Pulses and 2 women’s binge eating went on their mind

Pulses and 2 women’s binge eating went on their mind

What if the uncontrollable desire to eat rapidly large amounts of food is rooted in an impaired brain circuit? If that were the case, people who live with binge eating disorder — a psychiatric diagnosis The tremors of the Parkinson’s disease patient may not be to blame for overeating.

This question prompted doctors to try a new treatment different from any that had been made to help people with this common but under-reported eating disorder. least 3 percent The population has it, said Dr. Casey Halpern, a neurosurgeon at the University of Pennsylvania.

He and his colleagues decided to try deep brain stimulation, a method routinely used to reduce tremors in Parkinson’s patients. This involves placing electrodes in the brain to control abnormal signals. Wires attached to electrodes are placed under the scalp, where they are invisible and unobtrusive. For binge eating treatment, the device stimulates neurons only when the device detects a signal to initiate the binge.

pilot study, funded by the National Institutes of Health and published earlier this year in the journal Nature Medicine, covers two women and will be expanded in a few months to include four more people living with binge eating disorder Those who have lost weight after bariatric surgery. Before the treatment could be approved by the Food and Drug Administration, researchers would need to rigorously test the method in at least 100 people in several medical centers. Such a study would take many years to complete.

The two women whose devices were implanted a year ago will be followed for three years. They had the option of removing their devices after 12 months, but both wanted to keep them because they no longer felt the irresistible urge to binge.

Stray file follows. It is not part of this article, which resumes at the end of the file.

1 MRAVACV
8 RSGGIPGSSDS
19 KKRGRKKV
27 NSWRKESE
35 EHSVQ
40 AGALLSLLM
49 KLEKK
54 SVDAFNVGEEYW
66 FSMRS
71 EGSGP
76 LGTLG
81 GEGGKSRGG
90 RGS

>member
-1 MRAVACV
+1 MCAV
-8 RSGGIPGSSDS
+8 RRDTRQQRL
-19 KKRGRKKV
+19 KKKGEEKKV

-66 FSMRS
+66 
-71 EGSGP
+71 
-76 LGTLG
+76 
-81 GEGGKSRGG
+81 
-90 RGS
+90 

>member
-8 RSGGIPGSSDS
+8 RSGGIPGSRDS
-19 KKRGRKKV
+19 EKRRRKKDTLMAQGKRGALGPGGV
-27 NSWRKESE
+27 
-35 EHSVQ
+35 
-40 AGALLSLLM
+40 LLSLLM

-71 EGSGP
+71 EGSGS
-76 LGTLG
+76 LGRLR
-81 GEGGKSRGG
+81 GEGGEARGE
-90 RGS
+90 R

One of them, 58-year-old Robin Baldwin of Citrus Heights, Calif., described himself as a “chunko kid” who had “always been growing up”. She tried a wide range of diets. Once he consumed only protein shake for a month.

In 2003 he bariatric surgery, which usually involves changing the digestive system so that the stomach is smaller and food is more difficult to digest. It has enabled many people to lose weight when other methods have failed. But for Ms. Baldwin, the weight she lost came back.

The study’s second patient, 48-year-old Lena Tolly, lives in Sacramento. She also tried a large number of diets and treatments for obesity. Her parents put her in a vegetarian camp for a month as she graduated from college. While there, she walked 10 miles a day.

In August 2005, Ms. Tolly had bariatric surgery. He lost 100 pounds, but the weight came back on.

“It must be more than willpower,” she said.

In her case – and in Ms. Baldwin’s case – it was. Their binge eating isn’t what most people call bingeing, as that’s when they sometimes start on a bag of chips or a gallon of ice cream and just keep going. Instead, their position is in the Diagnostic and Statistical Manual of Mental Disorders. This includes bingeing several times a week. Binges are almost accompanied by a feeling of being in another state in which they lose all control, quickly consuming large amounts of food. Many, embarrassed by their behavior, binge in secret. It is common to feel disgust and shame when the binge ends.

The study that Ms. Baldwin and Ms. Tolly participated in is part of a movement to use deep brain stimulation to treat a variety of disorders caused by problems with electrical signals in the brain. They include movement disorders and psychiatric conditions such as depression and obsessive compulsive disorder, said Dr. Edward Chang, professor of neurosurgery at the University of California, San Francisco, who was not involved in the binge eating study.